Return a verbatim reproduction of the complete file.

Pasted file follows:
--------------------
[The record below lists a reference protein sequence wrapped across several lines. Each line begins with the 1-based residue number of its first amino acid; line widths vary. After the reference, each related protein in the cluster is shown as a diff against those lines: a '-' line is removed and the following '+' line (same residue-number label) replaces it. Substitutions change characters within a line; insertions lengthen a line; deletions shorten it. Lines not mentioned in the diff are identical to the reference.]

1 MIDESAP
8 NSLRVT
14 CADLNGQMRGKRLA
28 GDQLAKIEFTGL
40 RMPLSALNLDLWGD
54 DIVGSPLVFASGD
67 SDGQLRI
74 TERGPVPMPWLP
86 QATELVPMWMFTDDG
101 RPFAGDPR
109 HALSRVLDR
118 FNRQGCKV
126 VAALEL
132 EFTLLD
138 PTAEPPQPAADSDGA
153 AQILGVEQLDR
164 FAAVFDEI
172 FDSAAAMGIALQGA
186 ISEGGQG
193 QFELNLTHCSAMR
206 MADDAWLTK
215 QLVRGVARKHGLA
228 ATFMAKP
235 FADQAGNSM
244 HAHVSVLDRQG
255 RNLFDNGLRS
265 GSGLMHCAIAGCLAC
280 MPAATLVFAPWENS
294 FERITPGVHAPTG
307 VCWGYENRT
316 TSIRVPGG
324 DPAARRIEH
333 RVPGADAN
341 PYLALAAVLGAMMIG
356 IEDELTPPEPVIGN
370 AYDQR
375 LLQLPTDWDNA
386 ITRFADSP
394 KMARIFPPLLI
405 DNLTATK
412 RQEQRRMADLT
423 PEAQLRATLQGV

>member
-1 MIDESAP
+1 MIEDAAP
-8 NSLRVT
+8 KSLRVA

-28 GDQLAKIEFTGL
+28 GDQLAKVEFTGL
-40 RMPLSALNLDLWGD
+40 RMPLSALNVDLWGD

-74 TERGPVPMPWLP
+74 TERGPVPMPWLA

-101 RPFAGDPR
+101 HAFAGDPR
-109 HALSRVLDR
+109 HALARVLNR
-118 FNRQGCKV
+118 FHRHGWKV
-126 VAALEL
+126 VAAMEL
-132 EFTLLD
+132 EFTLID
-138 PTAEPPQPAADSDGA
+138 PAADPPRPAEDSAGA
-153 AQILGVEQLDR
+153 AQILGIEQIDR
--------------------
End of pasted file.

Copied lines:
[The record below lists a reference protein sequence wrapped across several lines. Each line begins with the 1-based residue number of its first amino acid; line widths vary. After the reference, each related protein in the cluster is shown as a diff against those lines: a '-' line is removed and the following '+' line (same residue-number label) replaces it. Substitutions change characters within a line; insertions lengthen a line; deletions shorten it. Lines not mentioned in the diff are identical to the reference.]

1 MIDESAP
8 NSLRVT
14 CADLNGQMRGKRLA
28 GDQLAKIEFTGL
40 RMPLSALNLDLWGD
54 DIVGSPLVFASGD
67 SDGQLRI
74 TERGPVPMPWLP
86 QATELVPMWMFTDDG
101 RPFAGDPR
109 HALSRVLDR
118 FNRQGCKV
126 VAALEL
132 EFTLLD
138 PTAEPPQPAADSDGA
153 AQILGVEQLDR
164 FAAVFDEI
172 FDSAAAMGIALQGA
186 ISEGGQG
193 QFELNLTHCSAMR
206 MADDAWLTK
215 QLVRGVARKHGLA
228 ATFMAKP
235 FADQAGNSM
244 HAHVSVLDRQG
255 RNLFDNGLRS
265 GSGLMHCAIAGCLAC
280 MPAATLVFAPWENS
294 FERITPGVHAPTG
307 VCWGYENRT
316 TSIRVPGG
324 DPAARRIEH
333 RVPGADAN
341 PYLALAAVLGAMMIG
356 IEDELTPPEPVIGN
370 AYDQR
375 LLQLPTDWDNA
386 ITRFADSP
394 KMARIFPPLLI
405 DNLTATK
412 RQEQRRMADLT
423 PEAQLRATLQGV

>member
-1 MIDESAP
+1 MIEDAAP
-8 NSLRVT
+8 KSLRVA

-28 GDQLAKIEFTGL
+28 GDQLAKVEFTGL
-40 RMPLSALNLDLWGD
+40 RMPLSALNVDLWGD

-74 TERGPVPMPWLP
+74 TERGPVPMPWLA

-101 RPFAGDPR
+101 HAFAGDPR
-109 HALSRVLDR
+109 HALARVLNR
-118 FNRQGCKV
+118 FHRHGWKV
-126 VAALEL
+126 VAAMEL
-132 EFTLLD
+132 EFTLID
-138 PTAEPPQPAADSDGA
+138 PAADPPRPAEDSAGA
-153 AQILGVEQLDR
+153 AQILGIEQIDR